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book Some aspects of USA Legal System

You are going to read an extract from the book Living and Working in America by David Hampshire in which the author explains a particular field of American legal system, litigation. But before you start reading, do this vocabulary exercise to help you with the difficult words in the text.

Litigation is an American tradition and national sport, and every American has a right to his day in court (as well as to his 15 minutes of fame). There are 15 to 20 million civil suits a year, which leads to a huge backlog of cases in all states and even the Supreme Court. One of the most unusual aspects of US law is that lawyers are permitted to work on a contingency fee basis, whereby they accept cases on a ‘no-win, no-fee’ basis. If they win, their fee is as high as 50 per cent of any damages. If you must hire a lawyer on a non-contingency basis, the cost is usually prohibitive.

Many people believe this system helps pervert the cause of justice, as a lawyer’s only concern is winning a case, often irrespective of any ethical standards or the facts of the matter. The contingency-fee system is responsible for the proliferation of litigation cases, which lawyers are happy to pursue because of the absurdly high awards made by US courts.

The litigation system is primarily designed to make lawyers rich, while ensuring that almost everyone else ends up a loser. Not only must individuals have liability insurance to protect against being sued, but everyone from doctors to plumbers must have expensive malpractice insurance to protect themselves against litigious patients or customers. The whole US economy and legal system is underpinned by litigation (in which it seems half the population are directly employed and the other half are plaintiffs or defendants!).


In many states, there are hair-raising product liability, personal liability and consequential loss laws. Some of these have limited liability, while others don’t, meaning that multiple warnings are printed on the most unlikely articles. In fact, most companies attempt to anticipate the most ridiculous and implausible events in order to protect themselves against litigation. Taken to ridiculous extremes a bottle of beer would have warnings about drinking and driving, choking on the stopper, breaking the glass and cutting yourself or someone else, swallowing broken glass, taking alcohol where it’s prohibited, drinking under age or giving a drink to someone under age, alcoholism, carrying alcohol in your car or over certain state borders, being mugged or falling over while drunk, etc, etc. – and this is hardly an exaggeration!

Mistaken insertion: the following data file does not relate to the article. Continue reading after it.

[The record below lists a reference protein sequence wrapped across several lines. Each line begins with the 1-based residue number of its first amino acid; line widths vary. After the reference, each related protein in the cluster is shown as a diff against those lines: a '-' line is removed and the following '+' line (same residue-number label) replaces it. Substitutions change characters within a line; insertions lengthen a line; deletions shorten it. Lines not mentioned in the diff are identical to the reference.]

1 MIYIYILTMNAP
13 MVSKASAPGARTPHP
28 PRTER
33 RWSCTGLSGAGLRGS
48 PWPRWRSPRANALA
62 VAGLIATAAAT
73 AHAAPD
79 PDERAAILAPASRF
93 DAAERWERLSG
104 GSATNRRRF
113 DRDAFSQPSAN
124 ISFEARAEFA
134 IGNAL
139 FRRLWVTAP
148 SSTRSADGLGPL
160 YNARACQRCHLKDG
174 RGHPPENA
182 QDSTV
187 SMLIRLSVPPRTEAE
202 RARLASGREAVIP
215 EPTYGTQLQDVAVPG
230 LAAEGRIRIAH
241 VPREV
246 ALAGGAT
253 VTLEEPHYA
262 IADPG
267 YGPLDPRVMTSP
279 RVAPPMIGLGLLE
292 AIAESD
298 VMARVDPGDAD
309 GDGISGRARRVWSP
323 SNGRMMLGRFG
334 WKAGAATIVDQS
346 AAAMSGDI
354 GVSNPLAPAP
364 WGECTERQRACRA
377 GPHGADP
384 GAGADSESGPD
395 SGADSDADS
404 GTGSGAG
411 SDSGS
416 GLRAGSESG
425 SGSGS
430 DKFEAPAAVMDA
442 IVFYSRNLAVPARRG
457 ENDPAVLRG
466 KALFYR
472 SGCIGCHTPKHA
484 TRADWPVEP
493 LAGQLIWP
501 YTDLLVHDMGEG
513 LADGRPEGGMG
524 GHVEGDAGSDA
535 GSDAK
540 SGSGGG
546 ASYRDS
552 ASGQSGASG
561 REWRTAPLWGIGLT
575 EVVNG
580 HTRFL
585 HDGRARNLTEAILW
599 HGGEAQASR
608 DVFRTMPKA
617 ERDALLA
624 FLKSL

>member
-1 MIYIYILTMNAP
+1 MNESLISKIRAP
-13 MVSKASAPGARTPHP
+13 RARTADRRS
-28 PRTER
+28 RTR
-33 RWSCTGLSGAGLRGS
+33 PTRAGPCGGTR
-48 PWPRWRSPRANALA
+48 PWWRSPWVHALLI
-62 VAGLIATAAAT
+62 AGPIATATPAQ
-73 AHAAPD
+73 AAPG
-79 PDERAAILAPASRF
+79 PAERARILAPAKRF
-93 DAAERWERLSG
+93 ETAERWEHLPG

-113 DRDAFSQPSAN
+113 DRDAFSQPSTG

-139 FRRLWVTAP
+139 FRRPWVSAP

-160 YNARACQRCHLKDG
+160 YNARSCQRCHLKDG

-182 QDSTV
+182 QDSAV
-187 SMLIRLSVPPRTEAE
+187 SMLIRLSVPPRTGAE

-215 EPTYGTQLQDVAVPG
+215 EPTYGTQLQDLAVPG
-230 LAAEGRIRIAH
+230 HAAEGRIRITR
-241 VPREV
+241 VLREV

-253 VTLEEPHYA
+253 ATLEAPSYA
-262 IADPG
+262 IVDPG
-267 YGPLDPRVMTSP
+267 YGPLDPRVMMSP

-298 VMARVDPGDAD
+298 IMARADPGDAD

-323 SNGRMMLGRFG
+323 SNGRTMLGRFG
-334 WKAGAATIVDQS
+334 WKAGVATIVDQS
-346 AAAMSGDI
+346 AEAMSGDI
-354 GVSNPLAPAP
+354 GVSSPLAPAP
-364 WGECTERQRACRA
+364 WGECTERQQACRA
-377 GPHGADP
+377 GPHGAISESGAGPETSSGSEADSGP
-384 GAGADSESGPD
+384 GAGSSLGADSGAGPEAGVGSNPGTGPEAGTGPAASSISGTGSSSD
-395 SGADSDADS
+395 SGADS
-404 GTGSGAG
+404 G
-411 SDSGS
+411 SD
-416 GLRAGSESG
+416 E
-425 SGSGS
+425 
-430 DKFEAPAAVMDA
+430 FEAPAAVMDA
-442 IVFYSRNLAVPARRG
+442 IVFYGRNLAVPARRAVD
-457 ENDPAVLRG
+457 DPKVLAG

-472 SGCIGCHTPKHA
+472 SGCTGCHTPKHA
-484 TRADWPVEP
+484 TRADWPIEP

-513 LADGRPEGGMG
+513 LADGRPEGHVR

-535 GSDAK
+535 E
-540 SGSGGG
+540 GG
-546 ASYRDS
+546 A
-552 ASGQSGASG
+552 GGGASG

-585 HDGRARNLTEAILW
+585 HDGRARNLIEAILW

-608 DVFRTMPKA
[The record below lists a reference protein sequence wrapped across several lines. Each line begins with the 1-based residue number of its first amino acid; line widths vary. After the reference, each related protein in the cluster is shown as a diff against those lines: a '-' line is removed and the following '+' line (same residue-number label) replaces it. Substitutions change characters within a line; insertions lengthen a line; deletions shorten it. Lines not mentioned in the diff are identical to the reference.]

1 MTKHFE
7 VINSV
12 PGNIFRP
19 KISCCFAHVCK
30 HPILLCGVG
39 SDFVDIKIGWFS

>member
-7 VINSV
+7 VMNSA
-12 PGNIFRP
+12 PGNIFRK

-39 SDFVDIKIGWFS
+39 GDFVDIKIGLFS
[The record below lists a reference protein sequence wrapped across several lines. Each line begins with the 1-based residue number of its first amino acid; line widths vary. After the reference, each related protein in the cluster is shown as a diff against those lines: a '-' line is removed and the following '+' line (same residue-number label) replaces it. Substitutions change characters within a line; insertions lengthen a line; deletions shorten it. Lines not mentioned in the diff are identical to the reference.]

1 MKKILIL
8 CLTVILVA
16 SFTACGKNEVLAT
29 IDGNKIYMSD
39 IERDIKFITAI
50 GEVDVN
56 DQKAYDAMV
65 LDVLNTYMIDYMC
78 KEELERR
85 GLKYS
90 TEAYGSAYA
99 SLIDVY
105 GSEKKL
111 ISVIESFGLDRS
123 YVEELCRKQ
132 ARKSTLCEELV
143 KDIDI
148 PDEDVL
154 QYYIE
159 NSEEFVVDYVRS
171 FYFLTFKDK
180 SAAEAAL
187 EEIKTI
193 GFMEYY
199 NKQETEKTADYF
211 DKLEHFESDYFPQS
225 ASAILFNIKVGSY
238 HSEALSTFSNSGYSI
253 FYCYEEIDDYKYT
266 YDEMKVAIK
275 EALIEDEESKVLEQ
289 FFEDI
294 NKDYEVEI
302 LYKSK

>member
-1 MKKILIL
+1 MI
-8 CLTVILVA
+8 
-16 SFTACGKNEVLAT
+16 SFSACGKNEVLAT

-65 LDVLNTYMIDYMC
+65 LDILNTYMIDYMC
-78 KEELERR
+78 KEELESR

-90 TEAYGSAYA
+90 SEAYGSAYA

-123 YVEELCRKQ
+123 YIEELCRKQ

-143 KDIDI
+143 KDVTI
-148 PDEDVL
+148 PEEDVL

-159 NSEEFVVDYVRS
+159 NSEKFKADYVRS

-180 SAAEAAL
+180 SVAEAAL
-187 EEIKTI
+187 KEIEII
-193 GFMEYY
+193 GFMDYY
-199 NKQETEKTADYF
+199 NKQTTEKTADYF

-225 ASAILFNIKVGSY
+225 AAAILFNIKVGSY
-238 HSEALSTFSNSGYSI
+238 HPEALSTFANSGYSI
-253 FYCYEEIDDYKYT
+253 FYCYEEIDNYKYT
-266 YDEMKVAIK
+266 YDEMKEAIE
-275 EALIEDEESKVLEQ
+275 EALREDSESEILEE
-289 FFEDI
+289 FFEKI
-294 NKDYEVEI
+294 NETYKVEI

If you’re the victim of an accident, you must never discuss your injuries with anyone connected with the other party and must never sign any documents they present to you without legal advice. Put the matter in the hands of an experienced litigation lawyer and let him handle everything. And in case you might forget, there are television adverts advising you of your rights to sue in accident situations, by attorneys claiming special competence at winning huge settlements.

Most companies and professionals are so frightened of the courts that many cases don’t go to trial, e.g. personal injury and medical malpractice cases, which, apart from the cost of losing, are bad for business. This adds to the proliferation of law suits, as it’s expensive to fight a legal battle even if you win, and litigants know that most companies are happy to settle out of court. If you’re in business and not being sued by at least 100 people, it’s usually a sign that you’re broke and therefore not worth suing. If someone sues you for your last dime, don’t take it personally – it’s simply business.

( More information about Living and Working in America here.)

Now you can do the Comprehension check exercise.

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